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The Beekeeper of Aleppo

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The Beekeeper of Aleppo

The Beekeeper of Aleppo gives voice to asylum seekers with compassion and complexity. People whose troubles we only thought we knew.

Christy Lefteri’s novel The Beekeeper of Aleppo is the story of fictional refugees from real places seeking asylum. It is the best book I’ve read so far in 2022, and I cannot believe it will be topped, certainly not for storyline or writing. Before reading the novel, I suggest you read Author’s Note and be sure to look at the map found on the page before the author’s photographs.

The refugees in Lefteri’s story are generally from the Middle East and parts of Africa, with the protagonist and his wife, Nuri and Afra, escaping from Aleppo, Syria. There are so many things that make Beekeeper outstanding I’m not sure where to begin. First, this is a story of refugee asylum seekers, men, women, and children, seeking safety from unspeakable conditions in their homelands, risking their lives to cross the Mediterranean in unseaworthy watercraft piloted by untrustworthy smugglers, and paid for with life savings. Greece becomes the first place of refuge, if they are lucky, on their way to someplace else, someplace where they hope family or friends wait for them.

Secondly, based on the author’s background, personal and professional, her ability to give over her POV as author to Nuri’s first-person voice is so successful that a reader can imagine Beekeeper to be a memoir and not a novel. It is Nuri’s story, and although he and his wife Afra are the central characters, their story is multiplied by the stories of those they escape with and those they meet when they reach Greece. And thirdly, Lefteri succeeds again when taking on the male voice of Nuri as the protagonist. She could just as easily have told the story from Afra’s female voice.

We are pulled into Nuri’s story on page one: “I am scared of my wife’s eyes.” His wife, Afra, is sitting naked on a bed, waiting for Nuri to dress her. “She can’t see out and no one can see in.” What we know is that she is dependent on her husband’s care. What we don’t know is how she lost her sight and who is Mohammed, whose marble she rolls around her fingers while waiting to be dressed. She complains of pain behind her eyes and asks to be taken to the doctor. When Nuri tells her that first, they must obtain “papers” before she can see a doctor, it is the first time we wonder where they are that they need papers to see a doctor. Nuri and Afra’s story moves from one refugee camp to another and then back to Syria and back again to camps and finally safe houses.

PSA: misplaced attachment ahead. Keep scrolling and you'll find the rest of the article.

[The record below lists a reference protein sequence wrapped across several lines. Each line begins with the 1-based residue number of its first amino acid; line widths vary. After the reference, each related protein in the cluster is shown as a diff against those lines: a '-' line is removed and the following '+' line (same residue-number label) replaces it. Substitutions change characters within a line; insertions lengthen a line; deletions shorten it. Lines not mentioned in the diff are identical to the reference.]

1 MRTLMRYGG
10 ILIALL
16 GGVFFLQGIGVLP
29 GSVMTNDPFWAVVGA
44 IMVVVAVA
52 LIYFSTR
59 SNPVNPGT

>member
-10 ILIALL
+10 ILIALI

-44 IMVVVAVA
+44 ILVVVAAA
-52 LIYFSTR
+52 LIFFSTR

The movement from one camp to another, from one country to another, from present to past, and past back to present can be confusing. Keeping track of the minutiae of paperwork required, passports, travel permits, medical records, may make the reader feel frustrated and put upon. My guess is that it’s intentional. What better way to mirror the feelings of Nuri and Afra and so many others?

And can we remember exactly who is who? Who is trustworthy? What about that marble mentioned on page one? The cast of characters, and their backgrounds, from Nuri’s dearest friend and partner in Beekeeping, Mustafa, to young Mohammed, who, scared and alone, crosses the Mediterranean with Nuri and Afra (who are now childless), to the aid workers whose efforts are both encouraging and discouraging. The worst of the backstories are the deaths of children, family, and friends, the random terror shredding to pieces any hopes that life in Aleppo will ever get better. No matter how great Nuri and Afra’s loss, Afra is blindly determined to remain in the place of that loss.

Nuri desperately wants to reach England, where Mustafa and his wife and daughter have already settled, and desperately hope that somehow Nuri and Afra will make it. Is Nuri a believable character? Can we imagine any American male with his sensibilities? In Mustafa’s letter of farewell to Nuri, when he tries to explain why he can wait no longer to leave Syria, he writes, “You are too soft, too sensitive. This is an admirable quality when it comes to working with bees, but not now.” But as Nuri tells us after finally convincing Afra to leave Aleppo, the dangers they face in camp after camp will test to the core his being “too sensitive.”

Since this is not a book report, I won’t divulge the ending. It is enough to say that Christy Lefteri has brought to life the courageous lives of those who survive capsized boats barely making their way to Greek beaches. The Beekeeper of Aleppo closes the distance between the reader and the faces we saw nightly from news footage of those very refugees. And where are some of those same asylum seekers today? The truth is heartbreaking.

I will never again read so quickly the news stories of asylum seekers, the stories of loss, families separated, paperwork never-ending, and waning support for those suffering. The faces of Lefteri’s asylum seekers are the same faces we see at our own borders with Mexico. Nuri’s story is beautifully told and hopefully, The Beekeepers of Aleppo will be read for years to come. –  Sunny Solomon

Also available by Christy Lefteri: A Watermelon, a Fish, and a Bible; Songbirds.

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The Beekeeper of Aleppo

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